Imposter Syndrome, the great leveller
Imposter Syndrome – Help! I am going to be found out!
Feeling a fraud, not believing you are worthy of success or compliments, disbelief that you haven’t been found out is more common than many people believe. In fact, research suggests as much as 70% of people suffer from imposter syndrome at one time or another. So, what is imposter syndrome and how does it manifest?
Imposter Syndrome is an equal opportunity pest. Perfectionists suffer as do people struggling from low self-esteem. Suffering can manifest due to impossible targets or pressure people put on themselves or due to a total lack in self-belief. Imposter syndrome is indiscriminate.
Like many mental health and confidence issues imposter syndrome works on a spectrum and in differing ways. For me it showed up in a genuine disbelief that I hadn’t been found out and how didn’t people see that I was rubbish. Its manifestation was really around a vice like grip around my throat when presenting or speaking up in meetings…in other words Anxiety. As with most mental health conditions they rarely sit in isolation. My feelings of being a fraud showed up as anxiety disorder; or was it the other way around?? This is a tricky one to answer and doesn’t really matter.
Many of us will recognise imposter syndrome symptoms and I think it would be useful to investigate the types of characters who can suffer. I suspect many of us will recognise one or more of these: –
The Perfectionist is never satisfied with their work. They always strive for perfection, which is near impossible. They tend to focus on their flaws or failings rather than their successes. Whilst this level of self-pressure can be a superpower for some, it can create high levels of anxiety for other.
The Super-hero feels they are inadequate. Because of this underlying feeling the super-hero pushes themselves to work as hard as possible.
The Expert is never satisfied with their level of understanding and knowledge. They probably know as much as others in their position but generally feel they don’t know enough and therefore push themselves to learn more rather than taking the time to learn on the job and accept things can take time. They tend to underrate their knowledge and expertise.
The Natural Genius tends to set incredibly tough goals for themselves and then feel destroyed when they don’t achieve them at the first attempt.
The Soloist works as an individual. Their self-worth is often built around their perceived productivity, so they tend to reject offers of help and can come across to colleagues as martyrs. Soloists often view asking for help as a weakness.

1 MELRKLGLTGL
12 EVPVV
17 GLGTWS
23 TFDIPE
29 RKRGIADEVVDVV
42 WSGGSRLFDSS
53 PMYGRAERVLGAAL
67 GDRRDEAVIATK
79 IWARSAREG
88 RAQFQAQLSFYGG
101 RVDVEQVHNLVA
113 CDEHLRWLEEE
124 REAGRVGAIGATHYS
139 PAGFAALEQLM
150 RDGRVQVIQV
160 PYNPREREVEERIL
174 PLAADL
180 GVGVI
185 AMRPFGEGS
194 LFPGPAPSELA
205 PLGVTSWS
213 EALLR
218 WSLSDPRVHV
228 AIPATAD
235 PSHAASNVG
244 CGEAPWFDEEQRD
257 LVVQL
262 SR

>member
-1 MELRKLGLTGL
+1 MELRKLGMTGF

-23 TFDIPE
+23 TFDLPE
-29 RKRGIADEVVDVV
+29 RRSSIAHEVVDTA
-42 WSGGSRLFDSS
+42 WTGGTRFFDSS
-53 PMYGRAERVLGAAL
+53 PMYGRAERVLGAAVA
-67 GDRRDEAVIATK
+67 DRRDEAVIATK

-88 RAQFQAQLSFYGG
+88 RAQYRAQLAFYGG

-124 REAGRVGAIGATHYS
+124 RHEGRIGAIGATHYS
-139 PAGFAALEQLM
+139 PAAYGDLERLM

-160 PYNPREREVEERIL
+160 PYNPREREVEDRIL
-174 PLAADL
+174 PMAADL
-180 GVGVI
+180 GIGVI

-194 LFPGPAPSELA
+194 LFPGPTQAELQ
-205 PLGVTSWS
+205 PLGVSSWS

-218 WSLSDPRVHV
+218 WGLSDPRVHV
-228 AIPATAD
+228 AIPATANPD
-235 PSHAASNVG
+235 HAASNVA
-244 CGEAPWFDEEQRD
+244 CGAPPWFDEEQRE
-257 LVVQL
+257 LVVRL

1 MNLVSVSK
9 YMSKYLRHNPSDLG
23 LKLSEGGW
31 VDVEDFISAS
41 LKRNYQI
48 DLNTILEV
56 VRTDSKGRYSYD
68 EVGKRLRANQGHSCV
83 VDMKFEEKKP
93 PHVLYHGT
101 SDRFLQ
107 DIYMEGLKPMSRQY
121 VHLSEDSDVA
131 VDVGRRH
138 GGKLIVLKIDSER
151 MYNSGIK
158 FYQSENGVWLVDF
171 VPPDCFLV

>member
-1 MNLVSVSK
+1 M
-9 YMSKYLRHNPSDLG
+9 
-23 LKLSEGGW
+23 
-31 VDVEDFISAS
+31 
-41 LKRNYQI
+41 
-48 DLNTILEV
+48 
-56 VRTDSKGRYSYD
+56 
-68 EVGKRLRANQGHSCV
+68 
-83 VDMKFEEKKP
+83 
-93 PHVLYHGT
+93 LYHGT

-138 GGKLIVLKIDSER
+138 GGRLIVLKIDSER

So, we can see imposter syndrome can and does affect anyone and can go hand in hand with conditions such as anxiety. Anxiety is driven by the body’s natural survival system; often called our fight, flight or freeze system or our sympathetic nervous system. Imposter Syndrome and Anxiety work in a vicious circle which can be tricky to manage particularly if anxiety is the dominant factor at play. However, focusing on Imposter Syndrome; there are many ways for people to learn to cope with and indeed use Imposter Syndrome as a super-power and not something to overwhelm them.
It is important to learn to recognise the symptoms and not fear them. Acceptance and recognition are key factors in learning management techniques. Denial will only exacerbate any negative reaction a person has. By recognising any negative thought processes, you have an opportunity to re-write the narrative you sub-consciously move into. Given c.70% of people suffer at some time, talking to people about how you feel will often get others to open up and talk about their experiences; hence normalising the conversation. It is often helpful to consider the context where the imposter syndrome set in. There is a difference between a day-to-day meeting and a large super important meeting. Both can cause symptoms to flare up, but it is worth noting what the context is. The much-used phrase of “I don’t fail I just learn” is useful here, try reframing perceived failure as learning.
Along with talking to people it is important to seek support where you can, from peers, family and friends and / or professional help, certainly if your imposter syndrome becomes debilitating in your everyday or work life. Bear in mind this topic normally is discussed around work, but it can affect your personal life. A classic example is where someone feels their partner is too good for them; there is also reverse imposter syndrome meaning the opposite!! AKA arrogant and delusional!
The most important piece of advice I can give is to be kind to yourself. No one is perfect and if you can take the positives and suppress the negatives this may even become a super-power!
Marc Caulfield Ltd.